At a time when we are being exhorted to convert almost all of our energy supply to ‘green’ electricity, we were blessed with a preview of a possible flaw in that planned change. Two days before Christmas, the local temperature dropped by 40 or 50 degrees F in a matter of minutes during a snowstorm. Wind gusts peaked at hurricane force. Consequently, thousands of Vermonters were without electricity (needed for almost all forms of home heating nowadays) mainly as a result of trees and limbs falling across power lines. In parts of the Montpelier area, the outage persisted for several days.
We can do better. Much of that better would involve tapping the low-hanging fruit of energy sources that, for some reason, seem to have fallen out of style in the obsession to do everything with electricity. Conversions of solar radiation and moving fluids to electricity can go a long way to adopting a more nearly sustainable portfolio of energy sources without the need to neglect electricity generated at a small scale by photovoltaic solar, wind power, and small-scale hydroelectric. (Environmentally, large-scale hydroelectric generation is a curse.)
Back in the late 1970s and early 1980s, we were exhorted to adopt passive solar energy as the most important measure we could use after initial stringent conservation measures. In the effort toward sustainable living, conservation is always the first resource.
In 1981, I visited a do-it-yourself New Hampshire home with passive solar features. Researchers monitoring the house determined that it received about 90% of space heating from passive solar energy. This house was built by Sonia Wallman, her first house-building experience. The other 5% to 10% was supplied incidentally, by household appliances, lights, etc. Any use of energy becomes heat, usually sooner rather than later. Remember, winters were colder in the early 1980s than they are today.
Passive solar is the second to lowest hanging fruit, after weather stripping, wearing sweaters, and other common sense measures. Wallman’s common sense included building a chimney and installing a small wood-burning stove. It had a flat upper surface so that, when in use, it cooked dinner. That house had an attached solar greenhouse that produced some winter food, besides providing most of the home’s space heating. It also provided a space where one could enjoy morning coffee while appreciating the dawn glancing off snow, and the scent from Meyer lemon blossoms beside the little coffee table. Conservation need not mean forgoing amenities.
Not every house can have a solar greenhouse attached to it, of course. But sunny, south-facing windows often can be fitted with a “heat grabber” — a solar collector that attaches to the windowsill, hanging outside in the sun. This works, especially with zone heating — heating just the portion of the house commonly in use. This is an old idea.
Not long ago, New Englanders with two-story houses often had registers in the ceiling of the first floor, typically a square insert, a foot or so across, with vanes like those in Venetian blinds, but horizontal. They could be opened or closed. People lived on the ground floor during the day. An hour or so before going to bed, the vanes were opened and the warm air vented to the sleeping quarters. Often folks covered the register with a rag throw rug, pulled aside during the night. I added such a register to the house where I lived in the l980s.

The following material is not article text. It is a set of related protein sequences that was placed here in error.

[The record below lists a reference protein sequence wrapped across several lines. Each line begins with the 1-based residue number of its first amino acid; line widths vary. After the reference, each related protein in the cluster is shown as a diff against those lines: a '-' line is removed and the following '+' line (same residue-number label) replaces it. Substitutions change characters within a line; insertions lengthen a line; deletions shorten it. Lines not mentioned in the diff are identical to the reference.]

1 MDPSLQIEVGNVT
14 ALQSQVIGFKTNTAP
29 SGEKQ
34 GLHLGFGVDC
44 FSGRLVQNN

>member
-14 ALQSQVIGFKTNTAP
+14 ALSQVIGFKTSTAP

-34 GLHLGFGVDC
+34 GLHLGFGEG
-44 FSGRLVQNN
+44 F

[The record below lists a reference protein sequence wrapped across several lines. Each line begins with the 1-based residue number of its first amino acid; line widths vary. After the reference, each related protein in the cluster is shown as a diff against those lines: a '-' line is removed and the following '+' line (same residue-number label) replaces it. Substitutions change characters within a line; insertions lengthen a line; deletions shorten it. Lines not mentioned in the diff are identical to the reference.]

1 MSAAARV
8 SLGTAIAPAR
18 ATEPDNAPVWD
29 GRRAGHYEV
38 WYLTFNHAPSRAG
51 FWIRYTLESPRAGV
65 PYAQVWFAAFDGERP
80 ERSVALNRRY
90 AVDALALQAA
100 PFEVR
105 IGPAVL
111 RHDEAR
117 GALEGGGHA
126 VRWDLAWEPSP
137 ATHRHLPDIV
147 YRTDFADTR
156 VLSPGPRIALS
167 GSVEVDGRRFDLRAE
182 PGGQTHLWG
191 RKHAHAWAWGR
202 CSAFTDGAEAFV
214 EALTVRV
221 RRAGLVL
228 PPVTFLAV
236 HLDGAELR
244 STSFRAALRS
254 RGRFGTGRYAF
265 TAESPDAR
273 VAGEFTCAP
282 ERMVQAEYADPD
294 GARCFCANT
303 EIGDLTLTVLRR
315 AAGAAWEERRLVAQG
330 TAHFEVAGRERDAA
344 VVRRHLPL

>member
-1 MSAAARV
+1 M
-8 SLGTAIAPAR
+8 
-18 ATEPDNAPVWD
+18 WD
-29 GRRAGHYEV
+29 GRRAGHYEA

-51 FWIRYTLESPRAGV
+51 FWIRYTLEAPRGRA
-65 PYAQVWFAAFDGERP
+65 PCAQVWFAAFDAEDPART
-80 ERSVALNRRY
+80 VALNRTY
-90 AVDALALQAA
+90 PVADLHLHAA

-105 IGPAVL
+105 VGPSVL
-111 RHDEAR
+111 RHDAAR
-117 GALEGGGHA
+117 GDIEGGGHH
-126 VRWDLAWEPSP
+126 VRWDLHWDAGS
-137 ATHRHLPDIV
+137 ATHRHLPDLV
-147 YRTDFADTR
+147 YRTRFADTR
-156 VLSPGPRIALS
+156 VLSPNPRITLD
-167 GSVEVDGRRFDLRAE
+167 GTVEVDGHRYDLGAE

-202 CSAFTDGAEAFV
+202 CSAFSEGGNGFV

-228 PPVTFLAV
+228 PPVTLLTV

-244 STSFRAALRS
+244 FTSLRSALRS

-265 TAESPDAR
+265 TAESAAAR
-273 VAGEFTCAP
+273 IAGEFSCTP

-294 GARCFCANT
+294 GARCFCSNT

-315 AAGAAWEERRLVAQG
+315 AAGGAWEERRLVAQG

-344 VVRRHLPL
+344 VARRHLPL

This early example of zone heating warmed the part of the house in use, with the remaining area serving as a buffer against the outdoor cold. Some configurations of steam or hot water heating lend themselves to zone heating. These heat delivery systems need to be designed to permit zone heating, of course.
Vermont is covered with young woodlands and forests that will benefit from thinning as the land recovers from the devastation of early agriculture here. Thinning crowded young forests stimulates the remaining trees to increase wood production, perhaps balancing the carbon dioxide released by burning culled wood for fuel. (pubmed.ncbi.nlm.nih.gov/31007835/) Wood, as either the primary or a supplemental heating fuel, reduces or eliminates the vulnerability of homes and residents to winter power outages and provides an alternative means to prepare hot food. This is especially beneficial to Vermont’s growing elderly population, although anyone can freeze.
Climate chaos includes extreme weather of all sorts, although the average trend is for warming. Prudence suggests that we have back-ups to electricity for essential tasks.
A secure energy system is a diverse energy system, with well-designed alternatives to the dominant energy source. Let’s ensure that New England self-reliance and resourcefulness does not become obsolete just when we need it most.
Harvest Firewood Sustainably
Responsible firewood harvesting is required if wood is to be an ecologically sound heating backup. The temptation in cutting firewood commercially is to harvest only straight trees. Crooked trees complicate transportation and are harder to split. But stunted and deformed trees are the ones best removed to stimulate productivity and carbon sequestering in the remaining stand. Returning wood ash to the forest or applying appropriate rock dust to woodlands can stimulate growth and help compensate for depletion of soil fertility characteristic of early Vermont farming practices. Vermont is fortunate in that the overwhelming majority of its forested acres are presently enrolled in a state forest management program that employs trained professional foresters.
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